The entrepreneurs and new business owners of tomorrow certainly have their finger on the pulse — able to identify emerging and growing trends, to develop improved processes or answer an unmet need, these unique individuals will shape the future of business.
Here in Exeter, there’s an impressive scene for inspiring and nurturing this kind of innovative talent. With university resources and incubator programmes specifically designed to help startups get off the ground, there’s no shortage of success stories to share. Indeed, some businesses born in Exeter are now set on global markets.
Here are some of our most successful startup stories…
Darren Westlake and Luke Lang, Crowdcube (est. 2011)
Acknowledged as the UK’s leading crowdfunding site, Crowdcube has gone from strength to strength. The team has been winning awards since 2011, with accolades including New Business of the Year, Financial Services Entrepreneur of the Year and most recently Best Crowdfunding Platform.
If you’re unfamiliar with what crowdfunding is, Crowdcube provide a platform for under-funded new business ideas to appeal to their peers and ask for financial backing — a method that Goldman Sachs called “potentially the most disruptive of all the new models of finance globally.”
So far, over 500,000 peers have funded more than 600 British startups on their site. These days, Crowdcube have extended their team from Head Office in Exeter to London and abroad to Barcelona and Madrid.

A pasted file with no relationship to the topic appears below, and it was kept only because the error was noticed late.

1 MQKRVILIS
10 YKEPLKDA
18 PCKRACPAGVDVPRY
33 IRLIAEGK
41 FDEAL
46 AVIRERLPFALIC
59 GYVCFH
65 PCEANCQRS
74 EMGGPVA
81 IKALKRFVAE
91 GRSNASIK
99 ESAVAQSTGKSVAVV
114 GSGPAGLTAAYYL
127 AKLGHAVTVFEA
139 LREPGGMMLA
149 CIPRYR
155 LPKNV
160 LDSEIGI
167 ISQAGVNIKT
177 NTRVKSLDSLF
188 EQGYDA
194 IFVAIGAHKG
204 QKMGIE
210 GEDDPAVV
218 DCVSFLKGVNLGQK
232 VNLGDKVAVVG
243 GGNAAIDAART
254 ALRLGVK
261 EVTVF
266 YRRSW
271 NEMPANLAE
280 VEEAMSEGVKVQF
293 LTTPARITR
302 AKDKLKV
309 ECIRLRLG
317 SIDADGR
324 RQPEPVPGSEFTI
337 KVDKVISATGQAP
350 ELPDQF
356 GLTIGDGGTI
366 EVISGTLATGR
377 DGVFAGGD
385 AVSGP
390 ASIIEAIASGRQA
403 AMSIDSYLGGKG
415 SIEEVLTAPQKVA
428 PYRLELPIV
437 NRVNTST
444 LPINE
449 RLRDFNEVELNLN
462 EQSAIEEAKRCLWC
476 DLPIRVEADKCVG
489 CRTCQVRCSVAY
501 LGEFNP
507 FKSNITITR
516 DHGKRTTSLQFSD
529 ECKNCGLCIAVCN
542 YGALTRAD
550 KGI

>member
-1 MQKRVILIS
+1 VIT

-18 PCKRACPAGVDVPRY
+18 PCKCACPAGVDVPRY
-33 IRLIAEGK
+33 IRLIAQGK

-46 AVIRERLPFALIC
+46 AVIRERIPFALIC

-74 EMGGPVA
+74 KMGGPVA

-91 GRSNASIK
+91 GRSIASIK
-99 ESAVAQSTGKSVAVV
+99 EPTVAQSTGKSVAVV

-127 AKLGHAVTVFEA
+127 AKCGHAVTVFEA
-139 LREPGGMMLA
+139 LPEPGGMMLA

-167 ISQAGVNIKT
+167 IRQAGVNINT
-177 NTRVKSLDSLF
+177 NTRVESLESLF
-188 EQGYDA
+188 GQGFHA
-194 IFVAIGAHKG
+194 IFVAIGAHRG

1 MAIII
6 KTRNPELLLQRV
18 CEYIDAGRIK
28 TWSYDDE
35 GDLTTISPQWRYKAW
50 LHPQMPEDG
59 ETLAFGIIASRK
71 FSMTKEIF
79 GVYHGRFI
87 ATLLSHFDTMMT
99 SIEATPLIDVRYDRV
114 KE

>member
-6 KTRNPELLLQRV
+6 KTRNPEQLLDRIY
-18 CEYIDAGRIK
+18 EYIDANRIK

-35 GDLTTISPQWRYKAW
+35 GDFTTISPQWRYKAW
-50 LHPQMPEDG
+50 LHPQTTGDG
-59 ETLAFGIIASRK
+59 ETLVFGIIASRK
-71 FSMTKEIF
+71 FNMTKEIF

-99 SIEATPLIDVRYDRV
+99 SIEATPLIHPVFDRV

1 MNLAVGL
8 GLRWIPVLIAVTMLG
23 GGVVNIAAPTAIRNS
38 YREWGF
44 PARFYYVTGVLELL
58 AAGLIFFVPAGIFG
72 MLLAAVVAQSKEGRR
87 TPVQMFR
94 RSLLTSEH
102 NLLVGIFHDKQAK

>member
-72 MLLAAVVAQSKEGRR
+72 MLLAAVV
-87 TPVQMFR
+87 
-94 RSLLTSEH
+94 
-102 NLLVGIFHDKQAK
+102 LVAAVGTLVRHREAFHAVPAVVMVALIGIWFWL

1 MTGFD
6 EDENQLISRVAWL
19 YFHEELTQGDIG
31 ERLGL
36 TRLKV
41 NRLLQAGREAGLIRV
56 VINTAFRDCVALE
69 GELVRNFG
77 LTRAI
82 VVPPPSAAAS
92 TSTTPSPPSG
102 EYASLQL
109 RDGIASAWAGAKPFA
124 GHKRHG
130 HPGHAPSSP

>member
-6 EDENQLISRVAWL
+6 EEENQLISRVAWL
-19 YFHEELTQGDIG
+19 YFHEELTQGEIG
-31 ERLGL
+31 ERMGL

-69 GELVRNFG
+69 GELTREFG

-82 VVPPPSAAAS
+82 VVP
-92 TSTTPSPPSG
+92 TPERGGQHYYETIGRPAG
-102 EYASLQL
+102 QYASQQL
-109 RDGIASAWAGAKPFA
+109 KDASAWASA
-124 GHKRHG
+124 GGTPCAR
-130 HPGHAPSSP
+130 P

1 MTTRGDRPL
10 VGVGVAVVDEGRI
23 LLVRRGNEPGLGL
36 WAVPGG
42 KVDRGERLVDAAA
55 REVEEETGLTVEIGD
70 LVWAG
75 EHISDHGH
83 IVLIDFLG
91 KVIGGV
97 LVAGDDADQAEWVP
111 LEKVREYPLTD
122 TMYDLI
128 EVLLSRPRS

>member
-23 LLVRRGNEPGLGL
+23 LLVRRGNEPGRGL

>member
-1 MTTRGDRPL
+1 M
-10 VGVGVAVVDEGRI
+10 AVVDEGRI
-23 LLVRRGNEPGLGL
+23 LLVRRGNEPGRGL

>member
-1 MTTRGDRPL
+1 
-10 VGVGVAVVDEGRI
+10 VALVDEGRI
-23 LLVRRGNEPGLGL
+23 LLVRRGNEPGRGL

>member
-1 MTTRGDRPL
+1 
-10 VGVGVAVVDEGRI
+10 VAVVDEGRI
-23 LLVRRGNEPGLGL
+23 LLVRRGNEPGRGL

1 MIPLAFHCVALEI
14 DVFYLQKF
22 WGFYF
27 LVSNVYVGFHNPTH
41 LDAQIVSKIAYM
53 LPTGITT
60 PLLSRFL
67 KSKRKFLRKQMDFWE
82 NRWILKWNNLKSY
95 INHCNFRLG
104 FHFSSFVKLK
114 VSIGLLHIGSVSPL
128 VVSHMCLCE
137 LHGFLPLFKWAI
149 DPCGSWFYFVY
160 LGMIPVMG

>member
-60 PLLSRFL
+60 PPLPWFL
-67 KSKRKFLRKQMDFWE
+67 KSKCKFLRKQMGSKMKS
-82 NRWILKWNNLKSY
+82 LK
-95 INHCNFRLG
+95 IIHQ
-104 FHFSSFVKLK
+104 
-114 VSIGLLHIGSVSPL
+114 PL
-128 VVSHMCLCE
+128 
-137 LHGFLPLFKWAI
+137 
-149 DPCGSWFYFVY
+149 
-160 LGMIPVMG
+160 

The current consumer desire for services that tap into the trends of finance and fintech shows no sign of slowing.
Katy Dash, PaddleBoat Theatre (est. 2014)
Dash has proved that successful businesses can also be a lot of fun, as she’s converted her passion for theatre and child development into the successful PaddleBoat Theatre Company; employing four staff members under her leadership.
Striving to deliver highly imaginative, unusual and interactive theatre events — fun for both children and adults alike — the team has its base in Exeter, but regularly tours stage shows all across the country.
Ed Vickers, Jolly Goods (est. 2012)
From fintech, to theatre, to… socks! While studying at Exeter University, Vickers noticed how many homeless people he’d encounter as he walked around town. Feeling that he could be doing something to help, he looked to business as a way of doing so.
During his degree, Vickers launched Jollie Goods; a social enterprise that, for every pair of their socks purchased, donates a sturdy pair of hiking socks to a homeless shelter, ready to be gifted to someone on the streets.
This story is a perfect example of how entrepreneurs use their commonplace experiences to spot potential businesses. Indeed, Vickers himself credits Exeter for its thriving entrepreneurial network and advises fellow startups, “Don’t try to be an entrepreneur, just do what you love. If it turns into a business, great!”
Exeter’s entrepreneurs — we must keep supporting them!
Thanks to support from university initiatives, independent incubators and business or council funding, Exeter provides the exact right ecosystem for fresh businesspeople to kickstart future FTSE 500s. Let’s hope these bright sparks keep on coming.